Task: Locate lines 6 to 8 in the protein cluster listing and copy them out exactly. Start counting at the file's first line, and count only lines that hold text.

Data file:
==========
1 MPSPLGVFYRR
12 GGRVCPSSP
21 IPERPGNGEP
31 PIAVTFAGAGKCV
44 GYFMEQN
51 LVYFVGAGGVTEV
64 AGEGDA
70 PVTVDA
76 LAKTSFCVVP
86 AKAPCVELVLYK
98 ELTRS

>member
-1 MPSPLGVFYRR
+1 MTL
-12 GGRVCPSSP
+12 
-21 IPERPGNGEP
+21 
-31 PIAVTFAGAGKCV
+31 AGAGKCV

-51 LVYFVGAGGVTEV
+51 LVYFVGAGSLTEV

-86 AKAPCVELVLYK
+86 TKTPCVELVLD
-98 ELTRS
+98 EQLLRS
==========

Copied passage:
51 LVYFVGAGGVTEV
64 AGEGDA
70 PVTVDA